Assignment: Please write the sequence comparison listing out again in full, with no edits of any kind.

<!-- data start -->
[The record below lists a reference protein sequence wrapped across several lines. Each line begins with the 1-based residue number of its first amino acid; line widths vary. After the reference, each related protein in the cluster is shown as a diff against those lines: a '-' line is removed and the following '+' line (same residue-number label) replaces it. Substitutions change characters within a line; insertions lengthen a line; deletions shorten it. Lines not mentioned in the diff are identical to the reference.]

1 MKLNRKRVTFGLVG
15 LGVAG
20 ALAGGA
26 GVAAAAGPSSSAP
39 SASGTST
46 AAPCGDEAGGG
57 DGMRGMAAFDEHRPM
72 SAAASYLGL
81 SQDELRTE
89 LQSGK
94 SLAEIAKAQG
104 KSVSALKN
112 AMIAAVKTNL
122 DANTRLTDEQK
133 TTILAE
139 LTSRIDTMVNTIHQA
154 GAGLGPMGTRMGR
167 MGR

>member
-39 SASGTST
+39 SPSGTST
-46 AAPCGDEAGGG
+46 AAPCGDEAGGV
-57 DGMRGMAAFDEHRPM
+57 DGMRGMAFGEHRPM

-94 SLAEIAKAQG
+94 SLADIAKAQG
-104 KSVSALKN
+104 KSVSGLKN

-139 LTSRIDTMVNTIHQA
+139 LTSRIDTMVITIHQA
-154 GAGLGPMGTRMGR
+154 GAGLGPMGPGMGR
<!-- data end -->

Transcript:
[The record below lists a reference protein sequence wrapped across several lines. Each line begins with the 1-based residue number of its first amino acid; line widths vary. After the reference, each related protein in the cluster is shown as a diff against those lines: a '-' line is removed and the following '+' line (same residue-number label) replaces it. Substitutions change characters within a line; insertions lengthen a line; deletions shorten it. Lines not mentioned in the diff are identical to the reference.]

1 MKLNRKRVTFGLVG
15 LGVAG
20 ALAGGA
26 GVAAAAGPSSSAP
39 SASGTST
46 AAPCGDEAGGG
57 DGMRGMAAFDEHRPM
72 SAAASYLGL
81 SQDELRTE
89 LQSGK
94 SLAEIAKAQG
104 KSVSALKN
112 AMIAAVKTNL
122 DANTRLTDEQK
133 TTILAE
139 LTSRIDTMVNTIHQA
154 GAGLGPMGTRMGR
167 MGR

>member
-39 SASGTST
+39 SPSGTST
-46 AAPCGDEAGGG
+46 AAPCGDEAGGV
-57 DGMRGMAAFDEHRPM
+57 DGMRGMAFGEHRPM

-94 SLAEIAKAQG
+94 SLADIAKAQG
-104 KSVSALKN
+104 KSVSGLKN

-139 LTSRIDTMVNTIHQA
+139 LTSRIDTMVITIHQA
-154 GAGLGPMGTRMGR
+154 GAGLGPMGPGMGR